National Review, September 14, 1998
A bill to substantially increase the number of foreign high-tech workers admitted under temporary visas has stumbled in Congress, mainly because of divisions among Republicans and a strong veto threat from the White House. The House leadership postponed until after the August recess a vote on the bill to increase the number of "H-1B" visas for computer programmers and other skilled workers by almost 200,000 over five years, from the current 65,000 a year to 115,000 by 2002. And the bill may simply fade away because, in the words of one House Republican staffer, "How many people want to vote for 190,000 new foreign workers two months before an election?"
But even if it doesn't become law this year, the implicit model of immigration it embodies will be with us for some time. Under this new dispensation, "nonimmigrants" (the technical term for those on temporary visas) are admitted for long periods of time to work for specific employers, without the ability to change the terms of employment or switch employers. Though most of today's immigrants are able to participate freely in the labor market, the number of captive foreign workers has been growing steadily. In 1981, only 44,770 temporary workers and trainees were admitted to the United States; by 1990, the number had grown to 139,587, and by 1996, 227,440. The total number of such workers present at any one time is in the hundreds of thousands (both in the visa categories mentioned above and in others), and proposals like the H-1B bill would increase that number dramatically.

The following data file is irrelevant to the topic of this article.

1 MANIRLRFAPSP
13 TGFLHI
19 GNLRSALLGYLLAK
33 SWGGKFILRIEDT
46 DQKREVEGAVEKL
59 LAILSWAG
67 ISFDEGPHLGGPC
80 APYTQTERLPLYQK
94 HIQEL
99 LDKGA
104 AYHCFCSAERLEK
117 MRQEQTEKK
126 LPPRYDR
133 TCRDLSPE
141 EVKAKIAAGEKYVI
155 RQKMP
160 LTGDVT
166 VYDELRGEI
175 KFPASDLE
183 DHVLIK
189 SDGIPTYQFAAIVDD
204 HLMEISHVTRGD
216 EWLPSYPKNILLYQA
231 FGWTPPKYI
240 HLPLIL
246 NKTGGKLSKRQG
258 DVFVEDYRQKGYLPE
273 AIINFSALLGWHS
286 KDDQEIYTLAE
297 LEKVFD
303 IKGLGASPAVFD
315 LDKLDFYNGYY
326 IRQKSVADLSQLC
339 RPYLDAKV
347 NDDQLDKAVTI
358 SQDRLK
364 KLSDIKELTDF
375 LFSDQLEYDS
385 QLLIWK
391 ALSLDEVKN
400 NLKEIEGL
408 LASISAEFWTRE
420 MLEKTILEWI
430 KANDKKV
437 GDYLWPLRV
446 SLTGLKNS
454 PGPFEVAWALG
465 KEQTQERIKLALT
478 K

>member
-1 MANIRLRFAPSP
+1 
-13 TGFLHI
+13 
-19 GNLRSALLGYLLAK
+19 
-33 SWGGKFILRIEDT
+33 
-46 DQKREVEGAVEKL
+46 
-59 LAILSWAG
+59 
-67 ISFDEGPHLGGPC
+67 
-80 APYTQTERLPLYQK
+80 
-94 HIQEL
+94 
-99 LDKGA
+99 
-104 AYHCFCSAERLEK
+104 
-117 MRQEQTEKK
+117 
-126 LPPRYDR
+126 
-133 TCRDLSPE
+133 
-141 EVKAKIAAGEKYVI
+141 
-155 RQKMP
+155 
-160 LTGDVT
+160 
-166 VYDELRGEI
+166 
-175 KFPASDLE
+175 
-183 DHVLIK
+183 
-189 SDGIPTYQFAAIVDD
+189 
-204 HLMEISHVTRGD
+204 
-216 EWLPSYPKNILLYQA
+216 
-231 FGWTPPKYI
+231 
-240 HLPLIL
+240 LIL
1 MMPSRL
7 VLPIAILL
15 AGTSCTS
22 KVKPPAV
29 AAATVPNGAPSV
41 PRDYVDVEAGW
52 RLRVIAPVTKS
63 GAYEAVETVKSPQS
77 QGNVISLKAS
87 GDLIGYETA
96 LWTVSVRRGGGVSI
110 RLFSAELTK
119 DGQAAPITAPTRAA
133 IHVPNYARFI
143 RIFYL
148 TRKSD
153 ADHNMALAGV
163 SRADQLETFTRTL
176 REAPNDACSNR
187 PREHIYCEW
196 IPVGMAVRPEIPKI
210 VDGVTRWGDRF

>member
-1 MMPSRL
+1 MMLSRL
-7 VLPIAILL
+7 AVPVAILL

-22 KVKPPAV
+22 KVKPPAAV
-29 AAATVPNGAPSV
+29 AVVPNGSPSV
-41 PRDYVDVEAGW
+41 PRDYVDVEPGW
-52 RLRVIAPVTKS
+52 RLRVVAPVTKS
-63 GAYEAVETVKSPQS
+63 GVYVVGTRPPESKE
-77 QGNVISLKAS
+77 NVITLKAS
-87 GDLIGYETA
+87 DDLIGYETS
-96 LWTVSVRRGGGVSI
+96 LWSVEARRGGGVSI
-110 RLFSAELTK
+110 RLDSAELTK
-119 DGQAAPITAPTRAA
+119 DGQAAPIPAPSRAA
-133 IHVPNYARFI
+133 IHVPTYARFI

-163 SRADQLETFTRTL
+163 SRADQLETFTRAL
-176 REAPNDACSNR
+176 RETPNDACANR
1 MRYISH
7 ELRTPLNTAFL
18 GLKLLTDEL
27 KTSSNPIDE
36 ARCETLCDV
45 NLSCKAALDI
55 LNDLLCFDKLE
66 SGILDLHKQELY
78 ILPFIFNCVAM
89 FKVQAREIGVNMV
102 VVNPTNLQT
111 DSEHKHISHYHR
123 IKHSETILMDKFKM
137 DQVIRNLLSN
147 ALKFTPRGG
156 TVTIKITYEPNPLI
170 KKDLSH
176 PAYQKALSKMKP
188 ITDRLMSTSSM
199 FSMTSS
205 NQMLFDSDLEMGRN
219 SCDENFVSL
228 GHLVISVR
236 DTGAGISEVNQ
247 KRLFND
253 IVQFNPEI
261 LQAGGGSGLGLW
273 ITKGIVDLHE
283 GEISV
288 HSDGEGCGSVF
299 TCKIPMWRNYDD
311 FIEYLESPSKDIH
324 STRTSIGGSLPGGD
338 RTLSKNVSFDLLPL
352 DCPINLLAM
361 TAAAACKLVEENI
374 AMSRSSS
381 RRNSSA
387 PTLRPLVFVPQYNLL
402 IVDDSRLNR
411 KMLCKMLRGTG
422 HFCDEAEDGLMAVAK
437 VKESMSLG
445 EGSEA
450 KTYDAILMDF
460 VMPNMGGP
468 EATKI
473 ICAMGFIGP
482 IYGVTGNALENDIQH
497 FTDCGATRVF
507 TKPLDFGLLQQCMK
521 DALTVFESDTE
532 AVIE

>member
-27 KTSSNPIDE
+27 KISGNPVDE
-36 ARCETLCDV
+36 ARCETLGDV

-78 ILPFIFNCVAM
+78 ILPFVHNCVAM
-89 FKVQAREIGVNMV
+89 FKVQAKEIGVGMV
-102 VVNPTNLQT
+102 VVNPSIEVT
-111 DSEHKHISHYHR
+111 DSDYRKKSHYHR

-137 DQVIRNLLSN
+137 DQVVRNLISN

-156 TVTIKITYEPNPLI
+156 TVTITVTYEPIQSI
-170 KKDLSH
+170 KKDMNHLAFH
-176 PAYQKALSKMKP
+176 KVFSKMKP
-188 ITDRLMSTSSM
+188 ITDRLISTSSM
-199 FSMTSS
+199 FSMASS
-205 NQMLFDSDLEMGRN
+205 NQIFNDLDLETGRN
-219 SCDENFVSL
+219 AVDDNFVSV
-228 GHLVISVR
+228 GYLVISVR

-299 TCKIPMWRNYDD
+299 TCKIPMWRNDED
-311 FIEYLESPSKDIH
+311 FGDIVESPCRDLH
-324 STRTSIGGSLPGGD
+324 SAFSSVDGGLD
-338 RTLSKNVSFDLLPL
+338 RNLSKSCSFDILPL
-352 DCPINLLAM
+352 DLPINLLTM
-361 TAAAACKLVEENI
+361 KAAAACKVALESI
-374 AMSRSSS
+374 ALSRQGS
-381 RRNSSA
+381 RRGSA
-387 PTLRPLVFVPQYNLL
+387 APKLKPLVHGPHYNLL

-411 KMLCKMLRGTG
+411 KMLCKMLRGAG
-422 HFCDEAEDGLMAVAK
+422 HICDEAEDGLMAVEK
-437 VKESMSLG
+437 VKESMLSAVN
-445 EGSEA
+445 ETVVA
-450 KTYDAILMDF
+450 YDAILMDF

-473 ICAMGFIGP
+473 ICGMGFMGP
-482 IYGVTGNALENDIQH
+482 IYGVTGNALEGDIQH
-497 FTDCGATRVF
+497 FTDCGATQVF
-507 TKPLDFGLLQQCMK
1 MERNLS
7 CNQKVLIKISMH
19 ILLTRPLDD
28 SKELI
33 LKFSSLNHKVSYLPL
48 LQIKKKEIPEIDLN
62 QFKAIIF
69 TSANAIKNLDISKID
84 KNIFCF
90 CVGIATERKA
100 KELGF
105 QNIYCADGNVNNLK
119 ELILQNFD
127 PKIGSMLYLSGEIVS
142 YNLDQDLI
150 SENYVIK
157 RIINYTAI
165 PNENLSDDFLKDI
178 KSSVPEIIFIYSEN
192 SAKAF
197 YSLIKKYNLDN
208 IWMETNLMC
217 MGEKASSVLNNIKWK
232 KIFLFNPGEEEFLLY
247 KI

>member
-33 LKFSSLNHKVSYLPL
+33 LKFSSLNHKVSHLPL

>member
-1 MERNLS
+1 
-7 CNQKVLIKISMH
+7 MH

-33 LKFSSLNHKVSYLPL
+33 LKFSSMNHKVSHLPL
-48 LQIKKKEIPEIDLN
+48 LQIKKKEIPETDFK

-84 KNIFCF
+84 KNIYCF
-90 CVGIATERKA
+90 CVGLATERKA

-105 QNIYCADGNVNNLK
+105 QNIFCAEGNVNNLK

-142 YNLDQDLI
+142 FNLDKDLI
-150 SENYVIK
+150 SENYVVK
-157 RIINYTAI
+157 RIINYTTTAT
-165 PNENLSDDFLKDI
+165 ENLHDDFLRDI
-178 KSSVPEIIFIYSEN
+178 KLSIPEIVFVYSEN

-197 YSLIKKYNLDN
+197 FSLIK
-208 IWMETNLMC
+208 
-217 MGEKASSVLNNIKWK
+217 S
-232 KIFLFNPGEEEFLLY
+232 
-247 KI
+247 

The model that has governed our law for more than a hundred years treated immigrants as free workers, able to compete in the labor market. This free-worker model of immigration was formally articulated in the Contract Labor Law of 1885, which prohibited the importation of aliens under contract for the performance of labor or services of any kind. This was a reaction to the importation of "coolie" labor from China, a practice which itself succeeded the institution of indentured servitude. And it was a recognition that the freedom of workers to negotiate wages and working conditions and to change jobs is essential to capitalism-just as indentured servitude was a manifestation of pre-capitalist labor relations, like vassalage or serfdom.
Today's emerging immigration model harks back to those pre-modern arrangements. Like their predecessors, today's captive workers come voluntarily, for the chance of earning more money or settling permanently, but they can't strike, can't switch jobs, can't even complain. Some critics compare this captive-worker model to slavery, but actually, for employers, it's much better than slavery: they don't have to make huge capital investments in purchasing workers, nor do they have to feed and clothe the guest workers, nor support them in their old age. Employers enjoy the benefits of a manorial relationship without the costs.